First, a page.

Fragaria × ananassa is the common strawberry and they have been lab tested by both Monash University and FODMAP Friendly.
Initially, both Monash FODMAP Friendly recommended 10 medium (140 g) strawberries as a serving size. Monash reported no FODMAPs present in this fruit and FODMAP Friendly did not specify. As of Spring 2021 FODMAP Friendly re-tested strawberries and now recommend a serving size of 50 g, or about 5 berries, stating that larger portions contain fructose.
We use Monash University as our default. Neither lab test is more right or wrong. Our article on What Is A Low FODMAP Serving Size? might be of interest.
Read about more FODMAP free foods in our articles, There are Green Lights, and Then There Are REALLY Green Lights) and also No FODMAP Foods.
The Monash findings mean that while there is a suggested serving size, you could be more liberal in your Challenges for yourself and try eating more strawberries in one sitting, if you like.
Of course, if you have a FODMAP reaction to strawberries, it could be that the berries you ate were more similar to those tested by FODMAP Friendly and perhaps you are reacting to fructose.
Always eat to your own personal tolerances.
How to Buy
Color is actually not automatically an indication of sweetness. You might be drawn to a deep rich red all-over color, but many berries have been bred and hybridized for color and not necessarily taste – and taste is paramount! Ask to sample a berry before buying. Believe it or not many markets will let you do this, even if they do not advertise that they do. In general, however, do steer clear of berries that have white or green tops or shoulders. Strawberries also vary hugely is size from thimble size to golf balls size, so before you buy check your recipe to see if a size is recommended such as “medium”.
Look for firm, plump, slight dry berries. Sometimes they sport a slight sheen when very fresh. They should have their green tops intact, which should also look perky and not withered. If the berries are packed in a sealed clamshell type container, turn it over to view the berries on the bottom and make sure none are squished or moldy.
How they are sold can also vary. You might find pints and/or quarts, especially at farmer’s markets. The grower fills the pint and quart containers by eye until they are full, but the weight can fluctuate, typically anywhere between 1 ½ pounds (680 g) to a little over 2 pounds (910 g) for a quart. You will find a variety of weights because a quart is a volume measurement.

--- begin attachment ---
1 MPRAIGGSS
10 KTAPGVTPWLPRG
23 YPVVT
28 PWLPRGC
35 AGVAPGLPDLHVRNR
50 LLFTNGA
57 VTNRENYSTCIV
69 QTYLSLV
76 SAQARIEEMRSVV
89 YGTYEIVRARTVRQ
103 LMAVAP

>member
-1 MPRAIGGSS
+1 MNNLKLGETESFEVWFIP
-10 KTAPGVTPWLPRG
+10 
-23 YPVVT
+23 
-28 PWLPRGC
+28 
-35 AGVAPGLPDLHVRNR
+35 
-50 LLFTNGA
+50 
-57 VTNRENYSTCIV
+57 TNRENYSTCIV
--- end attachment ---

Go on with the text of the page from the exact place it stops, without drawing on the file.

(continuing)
You also might find strawberries packaged by weight, such as 16-ounce (454 g) packages. (I was once hired by Driscoll’s to figure out the weight vs. volume of all of their berries – strawberries, blueberries, raspberries and blackberries – and the strawberries were definitely the most problematic because they can vary so much in size).
Here is some frequently needed information, representing averages:
1 pint of medium sized strawberries = ¾ pound (340 g) = 2 cup (480 ml)s quartered or sliced
1 quart of medium sized strawberries = 1 ½ pounds (680 g) = 4 cups (960 ml) quartered or sliced
16-ounce (454 g) clamshell container = 3 cups (720 ml) quartered or sliced
How to Prep & Use
Wash strawberries right before using and gently pat dry with clean paper towels. They are a great raw fruit as is, on top of cereal, sliced into yogurt, frozen for smoothies or featured in recipes such as our Fresh Strawberry Tart or Roasted Strawberries. If eating berries on their own, bring to room temperature before serving for optimal flavor and juiciness.
How to Store
All berries are very perishable and it is best to use them soon after purchase. Keep them refrigerated, unwashed until serving. I turn to my Mom’s storage technique as tried and true.
- Remove any moldy berries from the bunch as they can spread the rot.
- Place in a single layer in a paper towel lined container.
- Seal, but not airtight.
- Refrigerate in crisper drawer.
- Bring to room temperature before serving for best flavor if eating as is.
Follow these directions and you will get maximum longevity and maximize flavor and texture.
Most of the berries we cook with and eat for snacks will be a hybrid of Fragaria × ananassa. Occasionally you might come across the woodland strawberry, seen above, which is Fragaria vesca. These tiny berries are also called fraises des bois, alpine and sometimes just referred to as “wild”.
Many strawberries are at their peak in June but there are varieties that are early, mid or late season as well.
One curious fact is that while some people exhibit allergic symptoms to strawberries, there is some research that suggests the reaction is connected specifically to a protein for the red anthocyanin biosynthesis expressed during strawberry ripening, named Fra a1 (Fragaria allergen1). There are white/off white varieties that are free of Fra a1, which may be an option for those who have experienced allergies to the more common red berry. One cultivar called “Sofar” is said to be a good choice, although it is hard to find.
We’ve got plenty for you!
- Glazed Strawberry Cheesecake
- Strawberry Coconut Meringue Cake
- Strawberry Salsa
- Strawberry Bread (a community FAVE!)
- Spinach Salad with Hot Bacon Dressing, Chicken, Blue Cheese & Strawberries
- Strawberry Shortcake
- The Berries Pie
- Towering Fruit Pavlova
- Fourth of July Slab Pie
- Strawberry Rose Tart
- Pineapple Strawberry Prosecco
- Strawberry Cornmeal Skillet Cake
- Strawberry Rhubarb Crisp
- Strawberry Lemonade
- Strawberry Rhubarb Cobbler
- Crumb Topped Berry Slab Pie
- Strawberry Yogurt Granola Pops
- Strawberry Salsa
- AND MORE!